This case is a good example of how qualified immunity works. The plaintiff is incarcerated. He won his trial on the due process claim arising from his administrative segregation. The Court of Appeals agrees that plaintiff's rights were violated, but it takes away the verdict because the defendants are entitled to qualified immunity.
The case is Allah v. Milling, decided on November 22. Connecticut inmates are classified upon entering jail based on certain risk factors, including their disciplinary history and their propensity for violence. Upon his return to prison, he was placed in the a restrictive setting because that's where he was when he last left the Big House. In this setting, he spent 23 hours a day in his cell and endured other indignities, like limited showers and physical restraints. Finding that jail officials violated the due process clause, the trial court ruled in his favor and awarded Allah $62,650 in damages.
The Court of Appeals taketh away the verdict. Prison officials have leeway in classifying pretrial detainee under the due process clause, but they cannot place restrictions solely in order to punish them, particularly since they have not yet been found guilty of anything. There must be a legitimate governmental purpose in classifying inmates. Courts don't like to second-guess jail decisions, but until the Constitution is found to longer apply to prison decisionmaking, judges will not hesitate to rule in an inmate's favor if the facts warrant it.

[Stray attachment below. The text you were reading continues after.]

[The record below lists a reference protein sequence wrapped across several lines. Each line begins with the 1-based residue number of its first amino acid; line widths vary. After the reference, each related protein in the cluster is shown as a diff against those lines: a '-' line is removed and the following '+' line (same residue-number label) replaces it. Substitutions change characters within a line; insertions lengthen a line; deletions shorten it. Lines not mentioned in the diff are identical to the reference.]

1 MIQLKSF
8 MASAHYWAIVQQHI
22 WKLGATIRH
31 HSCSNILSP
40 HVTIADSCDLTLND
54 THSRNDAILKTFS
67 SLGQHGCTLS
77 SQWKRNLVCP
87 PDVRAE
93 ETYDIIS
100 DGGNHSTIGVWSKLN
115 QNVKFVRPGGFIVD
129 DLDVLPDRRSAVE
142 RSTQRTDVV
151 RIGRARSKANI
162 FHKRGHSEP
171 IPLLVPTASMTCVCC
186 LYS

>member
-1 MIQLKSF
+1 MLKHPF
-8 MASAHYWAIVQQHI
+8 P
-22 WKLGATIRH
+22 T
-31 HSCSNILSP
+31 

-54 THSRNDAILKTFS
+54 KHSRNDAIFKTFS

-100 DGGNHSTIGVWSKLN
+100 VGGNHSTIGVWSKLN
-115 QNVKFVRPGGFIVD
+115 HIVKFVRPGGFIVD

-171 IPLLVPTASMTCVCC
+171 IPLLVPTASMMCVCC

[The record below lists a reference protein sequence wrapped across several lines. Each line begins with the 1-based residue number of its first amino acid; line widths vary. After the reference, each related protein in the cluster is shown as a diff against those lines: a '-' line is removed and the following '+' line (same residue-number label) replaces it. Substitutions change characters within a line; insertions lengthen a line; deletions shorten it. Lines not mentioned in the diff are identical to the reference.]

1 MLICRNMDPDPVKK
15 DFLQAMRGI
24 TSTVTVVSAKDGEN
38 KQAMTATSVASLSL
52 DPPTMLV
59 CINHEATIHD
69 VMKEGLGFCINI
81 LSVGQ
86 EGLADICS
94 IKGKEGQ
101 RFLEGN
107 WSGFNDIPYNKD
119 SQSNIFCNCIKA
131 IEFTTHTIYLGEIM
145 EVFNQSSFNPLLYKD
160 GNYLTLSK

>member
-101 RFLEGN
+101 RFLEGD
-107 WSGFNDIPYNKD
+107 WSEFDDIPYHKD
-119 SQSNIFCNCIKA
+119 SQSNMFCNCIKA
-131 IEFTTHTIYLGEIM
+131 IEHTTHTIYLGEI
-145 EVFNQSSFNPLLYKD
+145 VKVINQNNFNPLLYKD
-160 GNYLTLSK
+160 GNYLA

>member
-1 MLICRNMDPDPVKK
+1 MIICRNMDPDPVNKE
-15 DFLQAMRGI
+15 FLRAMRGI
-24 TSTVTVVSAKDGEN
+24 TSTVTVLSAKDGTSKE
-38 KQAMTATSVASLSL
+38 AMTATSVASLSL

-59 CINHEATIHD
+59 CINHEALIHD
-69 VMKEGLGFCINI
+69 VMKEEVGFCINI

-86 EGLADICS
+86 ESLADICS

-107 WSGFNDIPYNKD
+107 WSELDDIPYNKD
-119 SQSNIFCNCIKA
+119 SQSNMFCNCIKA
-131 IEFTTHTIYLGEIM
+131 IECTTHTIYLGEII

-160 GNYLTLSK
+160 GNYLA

The Circuit (Lynch, Katzmann and Pooler) finds that Allah's rights were violated because the jailers did not make an individualized decision in placing him in the most restrictive classification. They simply made the placement because that's where plaintiff was when he last left prison. But that does not end the inquiry. Public officials are immune from suit if they did not violate the plaintiff's clearly-established rights, as determined by settled Supreme Court and Second Circuit precedent. Qualified immunity gets many public officials off the hook, as a rights violation may not have been apparent at the time they were exercising their discretionary decisionmaking. That's the case here.
While prison officials many not punish people in jail prior to an adjudication of guilt, that legal principle is too general in determining whether the defendants are entitled to qualified immunity. In answering this question, we consider whether other cases on these or similar facts are on the books. There are none. Instead, the jailers were following established Department of Corrections practice in sending Allah to administrative segregation. "No prior decision of the Supreme Court or of this Court ... has assessed the constitutionality of that particular practice." In dissent, Judge Pooler states that Allah was placed in solitary for no good reason and that the Supreme Court in Bell v. Wolfish has prohibited such decisionmaking.